This Custom House man was one of the midlands Volunteers who claimed to have struck the first blow in the Easter Rising. Yet his participation was never acknowledged when it came to honours and military pensions in the aftermath of the War of Independence and Civil War he fought in.
Origin and Background
John Joseph Muldowney was born on 25 April 1894 at Ridge Road, Mountmellick, Queen’s County (now Laois). He was named after his father (a Mill Worker) and his mother was Mary Brewder (with many spelling variations). The family moved to Maryborough (now Portlaoise) and were recorded on Green Lane in the 1901 and 1911 censuses. John had four older sisters – Mary, Julia, Catherine and Theresa – and younger brothers Patrick and Timothy.
John and Patrick Muldowney joined the small Portlaoise Company of the Irish Volunteers at St. Patrick’s hall in the town in 1914 and were also sworn into the IRB. They and their comrades, only a dozen in all, took part in weekly parades, getting instructions on arms and drilling. They were also active in procuring large quantities of gelignite and fuses from from the Wolfhill coal mines in the locality. These were passed on to Volunteer GHQ in Dublin. In addition they organised fund-raisers to buy arms. In 1915 the Company members attended a lecture in Dublin on railway demolition and also marched in the O’Donovan Rossa funeral.
On Holy Thursday 1916, the Company was informed by Eamon Fleming, a Volunteer officer sent down from Dublin, that the Rising was due to begin at 7 am on Easter Sunday, the 23rd. Fleming said P. H. Pearse had ordered them to cut local railway links to hinder British reinforcements coming through ports in the south-east. He would take two men to deal with the Kilkenny-Kildare line while his 2nd in command Paddy Ramsbottom took a larger party to deal with the route between Waterford and Portlaoise. There, a section of line at Colt Wood, between Abbeyleix and Portlaoise was selected. In addition to Ramsbottom, the Volunteers were Laurence and Thomas F. Brady, Michael Sheridan, Colum Holohan (a railway worker who obtained tools to cut wires and dismantle the rails) and the two Muldowney brothers.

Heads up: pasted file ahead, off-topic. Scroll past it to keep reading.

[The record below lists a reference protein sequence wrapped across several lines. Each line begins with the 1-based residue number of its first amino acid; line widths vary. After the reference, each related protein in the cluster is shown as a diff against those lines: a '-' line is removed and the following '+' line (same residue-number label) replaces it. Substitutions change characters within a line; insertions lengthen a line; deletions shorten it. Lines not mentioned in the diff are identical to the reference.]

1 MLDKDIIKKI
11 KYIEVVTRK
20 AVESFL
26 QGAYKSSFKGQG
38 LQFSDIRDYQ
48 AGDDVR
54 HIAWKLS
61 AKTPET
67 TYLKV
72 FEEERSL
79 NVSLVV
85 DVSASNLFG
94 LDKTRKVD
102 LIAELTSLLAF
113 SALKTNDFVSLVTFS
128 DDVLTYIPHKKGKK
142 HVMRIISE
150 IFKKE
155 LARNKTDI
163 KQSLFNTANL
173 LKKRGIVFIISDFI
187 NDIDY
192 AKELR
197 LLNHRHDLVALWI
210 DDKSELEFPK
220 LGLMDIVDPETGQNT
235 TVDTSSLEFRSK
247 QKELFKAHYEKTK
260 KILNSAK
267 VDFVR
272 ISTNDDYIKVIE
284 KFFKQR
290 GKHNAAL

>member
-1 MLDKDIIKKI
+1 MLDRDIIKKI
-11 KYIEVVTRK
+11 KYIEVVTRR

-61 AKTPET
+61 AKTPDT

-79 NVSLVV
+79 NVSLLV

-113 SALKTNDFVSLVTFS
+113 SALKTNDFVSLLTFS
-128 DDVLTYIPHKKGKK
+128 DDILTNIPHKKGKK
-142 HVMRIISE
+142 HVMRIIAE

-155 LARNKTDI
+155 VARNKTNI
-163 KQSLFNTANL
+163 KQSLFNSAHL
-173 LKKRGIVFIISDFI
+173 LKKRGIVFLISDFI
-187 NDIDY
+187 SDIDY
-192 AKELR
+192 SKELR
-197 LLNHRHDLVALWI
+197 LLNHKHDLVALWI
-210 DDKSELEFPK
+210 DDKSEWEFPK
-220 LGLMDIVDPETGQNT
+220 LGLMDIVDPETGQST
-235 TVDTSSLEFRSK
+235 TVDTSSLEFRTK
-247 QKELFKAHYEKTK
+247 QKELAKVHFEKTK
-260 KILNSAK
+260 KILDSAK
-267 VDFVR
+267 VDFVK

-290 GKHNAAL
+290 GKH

There is an excellent summary here of the lead up to the action and subsequent events written for the 1916 centenary by Adam Murphy, a great grand nephew of Paddy Ramsbottom (Adam was then a 5th Class pupil at Gaelscoil Eoghain Uí Thuairisc, Ashgrove, Carlow. A budding historian!). Full details can be found in the Witness Statement by Patrick J. Ramsbottom.
After a section of rails had been removed and telegraph and signalling poles cut down, what are reputed to be the first shots of the Rising were fired by the Volunteers at a railway employee sent to investigate the communications outage. He managed to get away. After the Rebels had left the scene, a small train carrying RIC and railway workers checking the area was derailed and the line was significantly damaged.
Despite the Company’s successful operation and standing by under arms awaiting further orders for a full fortnight after the Surrender before going on the run, most of the Portlaoise men, including John Muldowney, received no recognition for Rising service when it came to pensions and medals (John’s files are here).
The topics of how differently 1916 Volunteers outside Dublin were treated and the strange inconsistencies involved in the outcomes of applications are discussed on the Military Archives Blog.
Dublin Brigade and the ASU
John Muldowney had worked locally as a Shop Assistant but lost his job over the Rising. He had to move to Dublin in search of work which he managed to secure as a Grocer’s Assistant with Kennedy Brothers of Westland Row. By 1917 he had joined up with the re-organised D Coy, 2nd Battalion, Dublin Brigade under O/C Paddy Moran (later hanged by the British). Muldowney was actively involved in parades, drilling etc. and also procuring arms from British soldiers. He actually worked in the same shop as Martin Savage (KIA at Ashtown, 1919) and, owing to police suspicions over their association, Muldowney had to quit his job and keep a low profile.